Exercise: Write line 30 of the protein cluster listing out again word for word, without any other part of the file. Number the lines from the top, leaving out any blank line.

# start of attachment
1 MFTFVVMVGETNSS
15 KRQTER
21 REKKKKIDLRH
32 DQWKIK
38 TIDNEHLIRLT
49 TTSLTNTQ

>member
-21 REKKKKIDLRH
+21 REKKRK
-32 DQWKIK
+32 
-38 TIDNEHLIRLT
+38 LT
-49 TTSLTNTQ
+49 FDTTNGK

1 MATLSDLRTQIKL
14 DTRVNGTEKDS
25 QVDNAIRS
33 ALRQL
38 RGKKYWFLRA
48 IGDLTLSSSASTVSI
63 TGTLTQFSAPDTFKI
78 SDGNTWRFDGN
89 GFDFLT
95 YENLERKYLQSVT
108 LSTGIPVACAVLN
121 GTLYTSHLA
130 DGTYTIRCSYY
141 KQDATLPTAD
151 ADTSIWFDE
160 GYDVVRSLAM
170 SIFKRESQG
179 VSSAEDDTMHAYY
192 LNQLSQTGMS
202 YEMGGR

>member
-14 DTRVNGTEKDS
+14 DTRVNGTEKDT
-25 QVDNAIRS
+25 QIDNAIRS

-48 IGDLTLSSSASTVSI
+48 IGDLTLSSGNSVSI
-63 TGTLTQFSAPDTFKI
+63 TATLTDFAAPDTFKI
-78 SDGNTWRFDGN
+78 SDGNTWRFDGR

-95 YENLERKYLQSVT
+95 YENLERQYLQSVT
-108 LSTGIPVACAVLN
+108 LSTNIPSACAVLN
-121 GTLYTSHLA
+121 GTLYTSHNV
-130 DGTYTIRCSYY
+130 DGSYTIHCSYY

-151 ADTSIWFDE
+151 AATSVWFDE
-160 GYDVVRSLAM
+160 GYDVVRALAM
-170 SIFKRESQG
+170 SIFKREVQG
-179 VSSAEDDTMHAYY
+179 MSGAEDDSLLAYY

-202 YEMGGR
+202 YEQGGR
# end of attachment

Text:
151 ADTSIWFDE